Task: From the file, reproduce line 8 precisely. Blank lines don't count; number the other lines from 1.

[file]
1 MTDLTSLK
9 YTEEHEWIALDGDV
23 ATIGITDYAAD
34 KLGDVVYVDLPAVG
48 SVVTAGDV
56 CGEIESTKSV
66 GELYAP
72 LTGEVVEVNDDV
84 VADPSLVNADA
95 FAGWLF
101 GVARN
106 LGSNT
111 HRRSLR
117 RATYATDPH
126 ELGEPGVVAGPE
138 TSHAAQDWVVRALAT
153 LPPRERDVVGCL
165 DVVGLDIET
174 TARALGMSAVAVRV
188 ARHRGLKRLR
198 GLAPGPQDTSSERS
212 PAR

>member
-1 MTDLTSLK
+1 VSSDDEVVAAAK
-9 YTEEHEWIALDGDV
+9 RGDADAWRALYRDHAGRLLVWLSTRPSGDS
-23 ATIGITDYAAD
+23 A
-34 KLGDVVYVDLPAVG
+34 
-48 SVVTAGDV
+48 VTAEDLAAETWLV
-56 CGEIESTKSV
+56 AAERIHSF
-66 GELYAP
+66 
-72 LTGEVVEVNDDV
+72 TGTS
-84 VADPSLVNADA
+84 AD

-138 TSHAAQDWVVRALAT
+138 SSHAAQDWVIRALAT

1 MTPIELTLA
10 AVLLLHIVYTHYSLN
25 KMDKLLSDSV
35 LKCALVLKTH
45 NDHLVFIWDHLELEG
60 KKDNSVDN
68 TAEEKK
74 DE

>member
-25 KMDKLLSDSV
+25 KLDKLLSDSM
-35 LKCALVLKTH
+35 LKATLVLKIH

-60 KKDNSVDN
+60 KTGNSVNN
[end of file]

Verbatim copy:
72 LTGEVVEVNDDV